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21 August 2019

PhD student shortlisted for 2019 Max Perutz Science Writing Award

PhD student Peter Gawne was one of 12 shortlisted for the prestigious Max Perutz Science Writing Award

Max Perlutz Science Writing Award 2019

A research story by King’s Imaging PhD student Peter Gawne is one of 12 shortlisted entries to the 2019 Max Perutz Science Writing Award, the Medical Research Council’s annual writing competition for MRC-funded PhD students to write about their research for a non-scientific audience. 

Peter’s story, An optimist’s guide to radioactivity: using medical imaging to develop and improve new treatments, explores some ways in which radioactivity is actually beneficial, particularly for clinical applications such as radioisotope iodine-131 which is used all over the UK to treat patients with thyroid cancer or radioactive sugars to detect tumours in patients. 

The story is based on Peter’s research about developing and validating new chemical methods for tagging of cells or nanomedicines with radiation to allow them to be tracked in vivo using PET imaging. 

A chemist by training, Peter is part of the EPSRC CDT in Medical Imaging and said being shortlisted was an “unexpected surprise.” 

“I hope that readers will take away at least one thing from what I've written and find it interesting in some way, whether it's about radiation, how radiotherapy and nuclear imaging works or even about what I do,” Peter said.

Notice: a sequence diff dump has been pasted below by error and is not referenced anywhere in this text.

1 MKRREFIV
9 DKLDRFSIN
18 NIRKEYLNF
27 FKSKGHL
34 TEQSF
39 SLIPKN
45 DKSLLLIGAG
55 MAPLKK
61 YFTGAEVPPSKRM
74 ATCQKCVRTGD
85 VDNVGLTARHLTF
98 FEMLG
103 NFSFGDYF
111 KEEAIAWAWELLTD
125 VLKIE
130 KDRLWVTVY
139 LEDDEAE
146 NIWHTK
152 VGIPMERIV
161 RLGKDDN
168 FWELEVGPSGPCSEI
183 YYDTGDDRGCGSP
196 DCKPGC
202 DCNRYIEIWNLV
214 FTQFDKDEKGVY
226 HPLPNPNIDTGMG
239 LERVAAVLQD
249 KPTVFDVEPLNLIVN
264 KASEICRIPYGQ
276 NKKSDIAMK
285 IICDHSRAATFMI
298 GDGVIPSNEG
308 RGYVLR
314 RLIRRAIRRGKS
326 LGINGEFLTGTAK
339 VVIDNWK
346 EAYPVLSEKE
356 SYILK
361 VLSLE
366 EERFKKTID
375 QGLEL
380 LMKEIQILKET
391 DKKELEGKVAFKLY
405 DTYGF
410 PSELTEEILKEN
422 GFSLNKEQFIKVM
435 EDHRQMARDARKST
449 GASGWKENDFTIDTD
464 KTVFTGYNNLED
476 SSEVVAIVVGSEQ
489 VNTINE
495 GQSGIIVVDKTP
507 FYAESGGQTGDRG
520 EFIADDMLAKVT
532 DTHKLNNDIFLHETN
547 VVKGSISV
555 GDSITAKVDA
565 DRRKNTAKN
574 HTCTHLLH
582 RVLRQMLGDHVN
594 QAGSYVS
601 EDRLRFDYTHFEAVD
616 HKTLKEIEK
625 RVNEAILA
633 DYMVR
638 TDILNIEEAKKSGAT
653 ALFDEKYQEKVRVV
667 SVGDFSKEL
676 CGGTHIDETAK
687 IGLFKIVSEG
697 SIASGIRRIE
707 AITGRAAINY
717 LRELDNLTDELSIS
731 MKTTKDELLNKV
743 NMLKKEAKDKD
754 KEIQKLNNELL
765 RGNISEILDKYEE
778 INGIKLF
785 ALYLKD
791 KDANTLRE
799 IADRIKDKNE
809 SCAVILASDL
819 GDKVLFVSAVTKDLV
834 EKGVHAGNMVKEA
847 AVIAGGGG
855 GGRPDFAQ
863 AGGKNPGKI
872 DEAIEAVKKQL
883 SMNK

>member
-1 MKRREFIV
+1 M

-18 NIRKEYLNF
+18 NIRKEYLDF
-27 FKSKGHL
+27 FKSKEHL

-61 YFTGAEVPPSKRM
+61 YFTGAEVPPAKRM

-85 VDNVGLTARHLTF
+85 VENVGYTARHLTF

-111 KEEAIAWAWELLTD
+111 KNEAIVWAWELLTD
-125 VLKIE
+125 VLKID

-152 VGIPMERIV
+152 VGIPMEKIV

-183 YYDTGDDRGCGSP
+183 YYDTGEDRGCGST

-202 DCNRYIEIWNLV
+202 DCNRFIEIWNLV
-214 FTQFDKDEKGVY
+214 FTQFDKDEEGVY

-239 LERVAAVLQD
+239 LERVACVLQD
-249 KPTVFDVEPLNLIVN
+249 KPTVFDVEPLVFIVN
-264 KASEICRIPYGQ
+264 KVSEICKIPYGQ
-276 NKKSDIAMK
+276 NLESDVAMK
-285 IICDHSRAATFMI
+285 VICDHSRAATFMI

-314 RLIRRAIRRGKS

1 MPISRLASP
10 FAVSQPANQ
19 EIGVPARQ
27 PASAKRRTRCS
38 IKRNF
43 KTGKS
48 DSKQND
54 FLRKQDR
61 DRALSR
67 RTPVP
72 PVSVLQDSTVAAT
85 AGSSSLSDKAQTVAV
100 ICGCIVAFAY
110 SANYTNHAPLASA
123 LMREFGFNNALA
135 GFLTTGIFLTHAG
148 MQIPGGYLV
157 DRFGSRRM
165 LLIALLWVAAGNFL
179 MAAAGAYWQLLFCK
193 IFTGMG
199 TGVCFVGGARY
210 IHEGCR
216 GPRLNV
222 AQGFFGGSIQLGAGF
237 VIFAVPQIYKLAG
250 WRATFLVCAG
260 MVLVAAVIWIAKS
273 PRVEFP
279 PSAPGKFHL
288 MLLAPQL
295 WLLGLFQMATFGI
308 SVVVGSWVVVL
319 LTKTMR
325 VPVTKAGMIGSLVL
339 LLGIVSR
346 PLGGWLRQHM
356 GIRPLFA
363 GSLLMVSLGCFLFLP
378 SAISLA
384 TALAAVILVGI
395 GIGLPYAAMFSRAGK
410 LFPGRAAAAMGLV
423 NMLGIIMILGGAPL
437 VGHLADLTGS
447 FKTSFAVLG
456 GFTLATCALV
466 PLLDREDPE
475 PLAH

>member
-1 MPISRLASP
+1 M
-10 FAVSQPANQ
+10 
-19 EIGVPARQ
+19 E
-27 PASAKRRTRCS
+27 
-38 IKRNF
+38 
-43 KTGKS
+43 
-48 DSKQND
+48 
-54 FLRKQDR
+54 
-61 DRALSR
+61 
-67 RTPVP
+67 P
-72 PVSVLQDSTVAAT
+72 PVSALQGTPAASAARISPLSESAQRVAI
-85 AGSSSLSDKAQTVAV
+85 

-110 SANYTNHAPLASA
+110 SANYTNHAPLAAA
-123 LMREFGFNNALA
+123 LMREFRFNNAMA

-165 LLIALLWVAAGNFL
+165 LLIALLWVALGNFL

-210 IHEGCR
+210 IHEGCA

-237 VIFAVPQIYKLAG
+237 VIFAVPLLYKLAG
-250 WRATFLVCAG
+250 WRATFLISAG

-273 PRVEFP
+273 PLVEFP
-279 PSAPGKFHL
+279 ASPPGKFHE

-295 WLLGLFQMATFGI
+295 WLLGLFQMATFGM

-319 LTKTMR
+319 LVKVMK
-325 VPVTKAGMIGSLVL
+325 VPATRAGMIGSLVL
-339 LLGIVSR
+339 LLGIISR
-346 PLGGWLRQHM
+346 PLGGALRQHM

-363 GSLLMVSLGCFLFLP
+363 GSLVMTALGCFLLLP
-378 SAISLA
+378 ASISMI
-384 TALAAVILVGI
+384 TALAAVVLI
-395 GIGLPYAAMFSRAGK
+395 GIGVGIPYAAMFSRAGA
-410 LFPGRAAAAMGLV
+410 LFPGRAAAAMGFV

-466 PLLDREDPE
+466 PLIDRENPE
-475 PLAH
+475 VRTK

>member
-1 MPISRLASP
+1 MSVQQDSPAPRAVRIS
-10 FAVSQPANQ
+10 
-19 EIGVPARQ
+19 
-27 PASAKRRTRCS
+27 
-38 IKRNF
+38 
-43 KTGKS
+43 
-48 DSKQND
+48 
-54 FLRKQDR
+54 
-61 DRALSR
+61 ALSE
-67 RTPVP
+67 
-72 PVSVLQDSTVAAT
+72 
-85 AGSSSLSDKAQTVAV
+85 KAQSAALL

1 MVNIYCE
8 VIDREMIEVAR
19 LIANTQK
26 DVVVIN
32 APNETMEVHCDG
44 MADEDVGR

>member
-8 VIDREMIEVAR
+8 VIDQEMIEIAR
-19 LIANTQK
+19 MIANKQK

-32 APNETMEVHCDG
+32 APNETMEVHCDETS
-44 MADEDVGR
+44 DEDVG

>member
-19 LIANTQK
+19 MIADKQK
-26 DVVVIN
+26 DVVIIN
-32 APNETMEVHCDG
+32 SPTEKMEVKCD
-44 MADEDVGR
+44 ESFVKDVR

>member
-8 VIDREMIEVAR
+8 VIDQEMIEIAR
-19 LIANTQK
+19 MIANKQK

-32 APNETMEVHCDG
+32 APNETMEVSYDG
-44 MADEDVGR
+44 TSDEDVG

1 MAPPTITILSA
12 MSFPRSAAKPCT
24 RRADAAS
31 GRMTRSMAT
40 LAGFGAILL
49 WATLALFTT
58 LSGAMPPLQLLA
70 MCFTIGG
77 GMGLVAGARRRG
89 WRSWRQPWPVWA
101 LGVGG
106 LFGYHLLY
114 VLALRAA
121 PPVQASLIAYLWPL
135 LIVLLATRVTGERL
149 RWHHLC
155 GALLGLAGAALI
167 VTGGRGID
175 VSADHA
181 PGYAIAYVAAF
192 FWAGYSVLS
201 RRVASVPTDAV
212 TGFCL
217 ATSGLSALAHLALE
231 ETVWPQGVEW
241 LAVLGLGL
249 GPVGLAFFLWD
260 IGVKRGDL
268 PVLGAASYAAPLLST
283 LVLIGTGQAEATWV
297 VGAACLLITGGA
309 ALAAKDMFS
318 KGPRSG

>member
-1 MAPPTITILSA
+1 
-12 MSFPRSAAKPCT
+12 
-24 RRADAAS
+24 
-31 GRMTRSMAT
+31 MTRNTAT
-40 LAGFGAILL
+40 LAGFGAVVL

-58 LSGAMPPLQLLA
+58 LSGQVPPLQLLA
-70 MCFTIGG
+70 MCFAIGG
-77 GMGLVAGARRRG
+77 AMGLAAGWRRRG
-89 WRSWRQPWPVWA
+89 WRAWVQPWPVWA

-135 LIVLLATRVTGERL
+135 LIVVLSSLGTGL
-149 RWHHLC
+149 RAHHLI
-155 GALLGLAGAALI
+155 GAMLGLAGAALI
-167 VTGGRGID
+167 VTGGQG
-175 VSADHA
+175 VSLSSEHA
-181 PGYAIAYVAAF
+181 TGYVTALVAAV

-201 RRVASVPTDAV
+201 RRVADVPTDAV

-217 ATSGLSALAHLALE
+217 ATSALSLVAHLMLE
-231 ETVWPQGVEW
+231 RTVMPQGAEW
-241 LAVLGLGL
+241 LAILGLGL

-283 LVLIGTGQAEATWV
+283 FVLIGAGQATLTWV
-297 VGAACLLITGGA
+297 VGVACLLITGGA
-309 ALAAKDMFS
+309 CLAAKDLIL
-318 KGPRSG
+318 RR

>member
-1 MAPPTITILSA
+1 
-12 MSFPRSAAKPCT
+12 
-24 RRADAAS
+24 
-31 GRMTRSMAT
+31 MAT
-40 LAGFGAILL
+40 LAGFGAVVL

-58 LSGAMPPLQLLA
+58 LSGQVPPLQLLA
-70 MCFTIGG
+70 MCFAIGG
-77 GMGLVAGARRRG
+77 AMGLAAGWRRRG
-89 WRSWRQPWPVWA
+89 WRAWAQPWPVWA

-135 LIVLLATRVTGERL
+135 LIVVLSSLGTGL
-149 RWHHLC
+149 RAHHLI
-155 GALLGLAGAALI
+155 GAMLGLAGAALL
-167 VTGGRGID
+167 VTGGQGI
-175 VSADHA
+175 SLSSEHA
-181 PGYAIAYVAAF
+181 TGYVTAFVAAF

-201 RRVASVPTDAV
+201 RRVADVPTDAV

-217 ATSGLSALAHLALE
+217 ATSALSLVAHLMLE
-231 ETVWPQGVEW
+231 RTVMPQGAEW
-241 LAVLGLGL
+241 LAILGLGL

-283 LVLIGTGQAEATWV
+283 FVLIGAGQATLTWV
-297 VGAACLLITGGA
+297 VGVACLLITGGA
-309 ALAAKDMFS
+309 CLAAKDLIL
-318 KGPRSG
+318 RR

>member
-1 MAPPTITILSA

Throughout his PhD, Peter has done extensive public engagement work to share his research with the broader public.  

“I've also always enjoyed writing and so thought [the Max Perutz Science Writing Award] would be a good opportunity to practice some science communication about my research,” Peter said.  

As to his motivation for entering the competition he said it is important to communicate research to other people in an understandable way. 

“As scientists we spend a lot of time communicating our work whether it's on a paper, a poster, or in a presentation even to collaborators,” Peter said.  

“The more you do this sort of science communication, the more you break down what you have done with your work.” 

“You start to see the story of it more clearly and that makes you a better scientist.” 

The winner will receive a £1,500 prize and will be announced at the awards ceremony on 15 October at the Royal Institution, London.

You can download his story here.